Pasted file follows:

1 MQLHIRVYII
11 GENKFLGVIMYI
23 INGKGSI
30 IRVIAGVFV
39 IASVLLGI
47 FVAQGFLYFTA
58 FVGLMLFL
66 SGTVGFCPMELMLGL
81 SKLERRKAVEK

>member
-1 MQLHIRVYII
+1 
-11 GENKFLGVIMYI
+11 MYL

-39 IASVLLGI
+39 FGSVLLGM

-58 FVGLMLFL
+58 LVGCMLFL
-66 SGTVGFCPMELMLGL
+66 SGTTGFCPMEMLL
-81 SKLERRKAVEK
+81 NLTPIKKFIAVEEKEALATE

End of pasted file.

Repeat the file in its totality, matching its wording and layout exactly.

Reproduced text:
1 MQLHIRVYII
11 GENKFLGVIMYI
23 INGKGSI
30 IRVIAGVFV
39 IASVLLGI
47 FVAQGFLYFTA
58 FVGLMLFL
66 SGTVGFCPMELMLGL
81 SKLERRKAVEK

>member
-1 MQLHIRVYII
+1 
-11 GENKFLGVIMYI
+11 MYL

-39 IASVLLGI
+39 FGSVLLGM

-58 FVGLMLFL
+58 LVGCMLFL
-66 SGTVGFCPMELMLGL
+66 SGTTGFCPMEMLL
-81 SKLERRKAVEK
+81 NLTPIKKFIAVEEKEALATE